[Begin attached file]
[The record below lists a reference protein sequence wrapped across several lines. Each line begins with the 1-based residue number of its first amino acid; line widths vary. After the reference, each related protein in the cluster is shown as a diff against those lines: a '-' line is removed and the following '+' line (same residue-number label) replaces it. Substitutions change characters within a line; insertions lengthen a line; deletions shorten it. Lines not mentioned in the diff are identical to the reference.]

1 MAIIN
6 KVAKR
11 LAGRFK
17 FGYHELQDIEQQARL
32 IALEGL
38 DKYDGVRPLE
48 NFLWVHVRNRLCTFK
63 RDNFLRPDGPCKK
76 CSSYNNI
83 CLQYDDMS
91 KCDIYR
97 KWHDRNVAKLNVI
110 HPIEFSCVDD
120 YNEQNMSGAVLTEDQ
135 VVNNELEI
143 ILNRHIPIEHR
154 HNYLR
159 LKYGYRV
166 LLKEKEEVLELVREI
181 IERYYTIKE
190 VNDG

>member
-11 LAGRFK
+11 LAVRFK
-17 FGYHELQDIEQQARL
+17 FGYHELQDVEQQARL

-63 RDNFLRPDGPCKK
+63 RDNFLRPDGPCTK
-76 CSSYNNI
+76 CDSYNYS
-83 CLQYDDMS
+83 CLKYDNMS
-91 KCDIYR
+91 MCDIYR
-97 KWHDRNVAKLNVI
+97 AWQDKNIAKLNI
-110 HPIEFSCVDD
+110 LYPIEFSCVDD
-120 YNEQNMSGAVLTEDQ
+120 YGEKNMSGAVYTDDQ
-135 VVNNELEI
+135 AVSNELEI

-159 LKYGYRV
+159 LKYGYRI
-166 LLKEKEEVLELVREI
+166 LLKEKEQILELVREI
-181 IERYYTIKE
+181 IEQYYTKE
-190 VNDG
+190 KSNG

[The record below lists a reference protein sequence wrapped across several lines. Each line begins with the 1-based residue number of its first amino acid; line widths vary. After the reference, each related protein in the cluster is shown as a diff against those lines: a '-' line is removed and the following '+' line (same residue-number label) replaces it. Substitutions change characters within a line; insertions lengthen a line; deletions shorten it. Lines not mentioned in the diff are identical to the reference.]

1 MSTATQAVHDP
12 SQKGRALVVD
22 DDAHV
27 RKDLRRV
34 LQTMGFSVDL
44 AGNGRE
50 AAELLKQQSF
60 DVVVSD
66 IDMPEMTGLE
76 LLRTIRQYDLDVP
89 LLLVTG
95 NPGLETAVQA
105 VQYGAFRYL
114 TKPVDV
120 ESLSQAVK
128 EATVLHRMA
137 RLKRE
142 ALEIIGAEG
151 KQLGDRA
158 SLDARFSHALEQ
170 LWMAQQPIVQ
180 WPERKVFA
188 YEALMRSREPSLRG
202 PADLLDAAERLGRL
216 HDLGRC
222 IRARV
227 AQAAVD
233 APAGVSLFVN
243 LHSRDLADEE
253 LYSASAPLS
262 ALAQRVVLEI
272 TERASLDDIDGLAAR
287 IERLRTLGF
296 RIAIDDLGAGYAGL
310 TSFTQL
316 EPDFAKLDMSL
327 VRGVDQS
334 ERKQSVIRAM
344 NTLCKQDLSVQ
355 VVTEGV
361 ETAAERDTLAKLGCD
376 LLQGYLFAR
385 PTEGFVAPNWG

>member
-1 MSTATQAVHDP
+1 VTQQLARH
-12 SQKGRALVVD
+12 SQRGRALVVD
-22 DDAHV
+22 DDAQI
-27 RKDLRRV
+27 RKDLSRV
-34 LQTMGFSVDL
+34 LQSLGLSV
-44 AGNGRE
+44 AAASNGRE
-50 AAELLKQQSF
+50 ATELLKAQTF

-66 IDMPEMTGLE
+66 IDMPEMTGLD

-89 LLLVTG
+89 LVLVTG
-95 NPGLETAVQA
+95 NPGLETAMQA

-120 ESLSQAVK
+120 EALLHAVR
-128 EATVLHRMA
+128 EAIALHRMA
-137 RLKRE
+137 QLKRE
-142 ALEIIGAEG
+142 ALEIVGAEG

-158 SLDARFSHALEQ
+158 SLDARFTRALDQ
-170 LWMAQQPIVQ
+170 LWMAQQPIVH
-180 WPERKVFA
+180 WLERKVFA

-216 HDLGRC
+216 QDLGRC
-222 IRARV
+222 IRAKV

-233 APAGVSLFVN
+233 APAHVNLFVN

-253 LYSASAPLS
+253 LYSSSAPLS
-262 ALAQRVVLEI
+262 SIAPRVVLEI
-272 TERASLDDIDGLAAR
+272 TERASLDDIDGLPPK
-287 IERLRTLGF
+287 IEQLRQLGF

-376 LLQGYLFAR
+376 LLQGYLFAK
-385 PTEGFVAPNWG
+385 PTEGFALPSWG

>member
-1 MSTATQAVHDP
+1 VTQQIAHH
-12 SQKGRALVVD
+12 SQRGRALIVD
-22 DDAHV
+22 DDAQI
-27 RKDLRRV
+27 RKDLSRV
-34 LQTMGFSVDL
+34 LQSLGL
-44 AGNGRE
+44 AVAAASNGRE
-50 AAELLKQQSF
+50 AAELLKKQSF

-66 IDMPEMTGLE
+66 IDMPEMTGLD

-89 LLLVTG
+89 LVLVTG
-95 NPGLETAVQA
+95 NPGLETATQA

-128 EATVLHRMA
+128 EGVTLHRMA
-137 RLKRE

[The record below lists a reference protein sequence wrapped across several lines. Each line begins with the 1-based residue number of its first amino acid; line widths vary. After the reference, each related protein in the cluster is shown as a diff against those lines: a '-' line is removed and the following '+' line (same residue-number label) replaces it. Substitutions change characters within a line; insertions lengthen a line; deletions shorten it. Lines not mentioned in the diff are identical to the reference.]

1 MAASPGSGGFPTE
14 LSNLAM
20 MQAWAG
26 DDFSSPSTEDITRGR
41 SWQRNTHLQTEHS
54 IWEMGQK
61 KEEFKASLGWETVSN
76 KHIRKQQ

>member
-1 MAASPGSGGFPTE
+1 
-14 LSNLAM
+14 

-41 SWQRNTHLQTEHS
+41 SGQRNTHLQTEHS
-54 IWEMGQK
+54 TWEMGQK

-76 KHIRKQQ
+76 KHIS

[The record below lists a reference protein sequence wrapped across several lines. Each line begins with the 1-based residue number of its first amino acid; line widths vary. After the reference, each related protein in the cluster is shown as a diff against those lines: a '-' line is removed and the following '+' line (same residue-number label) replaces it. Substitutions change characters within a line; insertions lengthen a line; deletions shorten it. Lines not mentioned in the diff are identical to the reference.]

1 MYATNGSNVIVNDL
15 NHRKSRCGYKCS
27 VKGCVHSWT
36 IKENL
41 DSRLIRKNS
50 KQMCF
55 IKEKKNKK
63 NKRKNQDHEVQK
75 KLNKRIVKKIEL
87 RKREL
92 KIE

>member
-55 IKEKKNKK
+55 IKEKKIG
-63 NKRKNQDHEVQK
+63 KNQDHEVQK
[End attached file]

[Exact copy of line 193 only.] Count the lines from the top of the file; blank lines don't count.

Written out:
[The record below lists a reference protein sequence wrapped across several lines. Each line begins with the 1-based residue number of its first amino acid; line widths vary. After the reference, each related protein in the cluster is shown as a diff against those lines: a '-' line is removed and the following '+' line (same residue-number label) replaces it. Substitutions change characters within a line; insertions lengthen a line; deletions shorten it. Lines not mentioned in the diff are identical to the reference.]